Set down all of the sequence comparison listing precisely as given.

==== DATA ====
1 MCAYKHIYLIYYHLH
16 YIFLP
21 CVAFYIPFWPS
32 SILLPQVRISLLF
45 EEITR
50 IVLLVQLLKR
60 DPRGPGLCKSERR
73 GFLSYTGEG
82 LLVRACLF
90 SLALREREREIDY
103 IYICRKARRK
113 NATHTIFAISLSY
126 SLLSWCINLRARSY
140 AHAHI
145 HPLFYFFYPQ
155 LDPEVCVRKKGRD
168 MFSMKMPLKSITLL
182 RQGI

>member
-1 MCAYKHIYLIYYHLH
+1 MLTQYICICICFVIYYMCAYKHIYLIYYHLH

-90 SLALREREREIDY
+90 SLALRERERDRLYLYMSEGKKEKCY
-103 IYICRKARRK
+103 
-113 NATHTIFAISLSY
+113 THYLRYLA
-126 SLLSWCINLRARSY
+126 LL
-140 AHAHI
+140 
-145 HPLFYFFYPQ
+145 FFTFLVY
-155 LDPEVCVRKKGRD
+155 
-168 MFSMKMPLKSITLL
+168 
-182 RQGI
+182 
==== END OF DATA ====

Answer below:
1 MCAYKHIYLIYYHLH
16 YIFLP
21 CVAFYIPFWPS
32 SILLPQVRISLLF
45 EEITR
50 IVLLVQLLKR
60 DPRGPGLCKSERR
73 GFLSYTGEG
82 LLVRACLF
90 SLALREREREIDY
103 IYICRKARRK
113 NATHTIFAISLSY
126 SLLSWCINLRARSY
140 AHAHI
145 HPLFYFFYPQ
155 LDPEVCVRKKGRD
168 MFSMKMPLKSITLL
182 RQGI

>member
-1 MCAYKHIYLIYYHLH
+1 MLTQYICICICFVIYYMCAYKHIYLIYYHLH

-90 SLALREREREIDY
+90 SLALRERERDRLYLYMSEGKKEKCY
-103 IYICRKARRK
+103 
-113 NATHTIFAISLSY
+113 THYLRYLA
-126 SLLSWCINLRARSY
+126 LL
-140 AHAHI
+140 
-145 HPLFYFFYPQ
+145 FFTFLVY
-155 LDPEVCVRKKGRD
+155 
-168 MFSMKMPLKSITLL
+168 
-182 RQGI
+182 